To use the Ajax framework, the structure of the links to the menu callback should follow this format … [Demo on screen]

<a href="/[menu callback menu item]/nojs/arguments" class="use-ajax">Link Title</a>

<a href="" class="use-ajax">Causa Dolore Lucid...</a>

In the view which generates the article teasers block on the left side of the reader page, I’ve re-written the URLs like so…

[Show the Drupal view and the re-write URL setup.]

Return a View instead of a content node

Let’s make a quick change to this last function to dynamically load a view into the readers’s content rather than a full node.

This is just a view I’ve created which receives a node id as its argument and then displays field data from the node.

[After changing function _ajax_reader_load_noder]

Now when we click on the article thumbnail or title, the view’s content loads on the right hand side of the page.

For more details on the views and the other components of the reader, you can visit:

Or get all the code on github at

You’ll find extra reference material and resources at both URLs.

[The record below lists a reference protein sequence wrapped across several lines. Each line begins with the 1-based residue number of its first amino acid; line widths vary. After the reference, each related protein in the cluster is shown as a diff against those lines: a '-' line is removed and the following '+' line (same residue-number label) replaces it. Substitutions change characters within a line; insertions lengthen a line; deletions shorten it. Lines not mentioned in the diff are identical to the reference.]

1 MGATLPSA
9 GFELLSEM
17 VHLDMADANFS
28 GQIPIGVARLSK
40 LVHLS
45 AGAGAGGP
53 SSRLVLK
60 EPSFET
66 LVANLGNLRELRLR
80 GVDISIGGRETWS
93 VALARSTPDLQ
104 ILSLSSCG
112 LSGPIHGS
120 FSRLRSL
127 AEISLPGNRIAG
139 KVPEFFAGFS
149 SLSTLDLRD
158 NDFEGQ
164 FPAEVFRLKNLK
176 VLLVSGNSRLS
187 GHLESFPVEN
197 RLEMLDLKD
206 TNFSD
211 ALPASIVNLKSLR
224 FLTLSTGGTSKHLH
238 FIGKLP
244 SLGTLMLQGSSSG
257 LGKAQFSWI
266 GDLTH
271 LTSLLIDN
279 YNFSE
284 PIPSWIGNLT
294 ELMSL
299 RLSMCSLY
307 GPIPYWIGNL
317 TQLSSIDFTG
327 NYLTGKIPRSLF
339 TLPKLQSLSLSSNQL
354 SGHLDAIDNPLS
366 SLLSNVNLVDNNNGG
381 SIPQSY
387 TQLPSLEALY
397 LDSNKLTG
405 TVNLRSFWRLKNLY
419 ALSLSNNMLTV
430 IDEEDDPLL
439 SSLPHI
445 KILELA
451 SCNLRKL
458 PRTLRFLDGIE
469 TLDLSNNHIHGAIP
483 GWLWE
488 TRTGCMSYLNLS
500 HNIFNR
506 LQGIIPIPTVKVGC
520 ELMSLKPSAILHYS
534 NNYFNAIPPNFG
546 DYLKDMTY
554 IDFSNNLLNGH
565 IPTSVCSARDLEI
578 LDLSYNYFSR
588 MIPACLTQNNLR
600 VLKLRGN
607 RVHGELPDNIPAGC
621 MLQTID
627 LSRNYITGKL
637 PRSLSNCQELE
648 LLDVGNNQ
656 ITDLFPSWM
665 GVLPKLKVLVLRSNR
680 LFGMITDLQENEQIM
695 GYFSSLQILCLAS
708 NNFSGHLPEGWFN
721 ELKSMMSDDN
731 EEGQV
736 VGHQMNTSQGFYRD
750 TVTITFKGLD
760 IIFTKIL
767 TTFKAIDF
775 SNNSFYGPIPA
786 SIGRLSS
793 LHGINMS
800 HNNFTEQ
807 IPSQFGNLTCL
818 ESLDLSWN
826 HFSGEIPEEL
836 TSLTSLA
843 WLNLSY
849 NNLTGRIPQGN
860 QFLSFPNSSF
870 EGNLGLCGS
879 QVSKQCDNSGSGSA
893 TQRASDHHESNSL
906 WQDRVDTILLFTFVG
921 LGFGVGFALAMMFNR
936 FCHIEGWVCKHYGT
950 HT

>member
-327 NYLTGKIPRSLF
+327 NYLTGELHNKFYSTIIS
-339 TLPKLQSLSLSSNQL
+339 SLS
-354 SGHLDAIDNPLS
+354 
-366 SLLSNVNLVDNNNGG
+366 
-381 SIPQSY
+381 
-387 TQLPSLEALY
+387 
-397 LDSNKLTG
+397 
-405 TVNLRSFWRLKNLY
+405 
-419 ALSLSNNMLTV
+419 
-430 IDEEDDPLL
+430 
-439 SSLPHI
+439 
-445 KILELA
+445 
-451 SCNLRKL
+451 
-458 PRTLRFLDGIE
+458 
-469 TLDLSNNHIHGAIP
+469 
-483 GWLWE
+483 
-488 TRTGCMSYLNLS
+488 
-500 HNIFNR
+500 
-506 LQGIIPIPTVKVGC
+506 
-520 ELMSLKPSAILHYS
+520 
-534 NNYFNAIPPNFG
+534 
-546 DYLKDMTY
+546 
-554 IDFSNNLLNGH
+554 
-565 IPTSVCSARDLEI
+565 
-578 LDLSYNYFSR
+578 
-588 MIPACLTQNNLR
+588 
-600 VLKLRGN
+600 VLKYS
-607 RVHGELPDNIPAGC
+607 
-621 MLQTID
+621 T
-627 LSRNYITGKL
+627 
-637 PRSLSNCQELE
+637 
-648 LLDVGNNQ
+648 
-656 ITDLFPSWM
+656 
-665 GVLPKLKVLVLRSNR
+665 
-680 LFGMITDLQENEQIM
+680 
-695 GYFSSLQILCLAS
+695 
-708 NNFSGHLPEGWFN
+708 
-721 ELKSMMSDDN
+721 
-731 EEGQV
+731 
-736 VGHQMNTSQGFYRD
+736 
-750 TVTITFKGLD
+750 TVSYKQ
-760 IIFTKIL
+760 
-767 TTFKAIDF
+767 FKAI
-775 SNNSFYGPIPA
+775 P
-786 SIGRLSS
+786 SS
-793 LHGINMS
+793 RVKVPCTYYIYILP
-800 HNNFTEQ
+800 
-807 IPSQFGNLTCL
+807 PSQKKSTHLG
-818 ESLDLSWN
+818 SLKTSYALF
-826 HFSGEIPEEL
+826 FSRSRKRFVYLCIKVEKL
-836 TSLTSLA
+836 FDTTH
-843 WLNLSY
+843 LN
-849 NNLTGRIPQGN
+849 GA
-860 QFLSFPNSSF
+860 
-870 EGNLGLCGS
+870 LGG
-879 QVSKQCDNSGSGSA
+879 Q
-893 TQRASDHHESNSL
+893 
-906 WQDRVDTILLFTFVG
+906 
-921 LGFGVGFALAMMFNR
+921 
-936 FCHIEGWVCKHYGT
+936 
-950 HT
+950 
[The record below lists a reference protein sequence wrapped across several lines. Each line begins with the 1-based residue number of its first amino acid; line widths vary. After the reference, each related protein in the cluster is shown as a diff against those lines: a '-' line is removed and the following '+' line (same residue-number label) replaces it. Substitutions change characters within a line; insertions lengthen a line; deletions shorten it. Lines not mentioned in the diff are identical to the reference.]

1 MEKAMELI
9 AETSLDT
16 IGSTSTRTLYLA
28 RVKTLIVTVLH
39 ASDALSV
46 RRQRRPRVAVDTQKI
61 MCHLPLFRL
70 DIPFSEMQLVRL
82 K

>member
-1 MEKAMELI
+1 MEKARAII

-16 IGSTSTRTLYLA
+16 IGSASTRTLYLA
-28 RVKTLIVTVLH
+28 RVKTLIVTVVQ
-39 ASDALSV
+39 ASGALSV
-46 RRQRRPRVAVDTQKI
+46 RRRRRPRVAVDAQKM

Just remember, there are really only four basic steps to setup and use Drupal 7s Ajax-framework for non-form based content updates.

  1. write a menu callback
  2. return Ajax formatted content in a page callback function
  3. format the links (add “no-js” & “use-ajax” to the links that point to the menu callback
  4. make sure the “jquery.form.js” and the “drupal.ajax” libraries are loaded in the page

That’s the end of the screencast. I hope it was helpful. Thank you for watching.


It was Katherine Bailey (katbailey) in this presentation that really helped me get a handle on the steps to using Non-form based Ajax in D7.

Here’s a link to the slides:

Kat co-presented with Randy Fay. It’s her parts of the presentation that I refered to for this code.

She put the code for her demo here: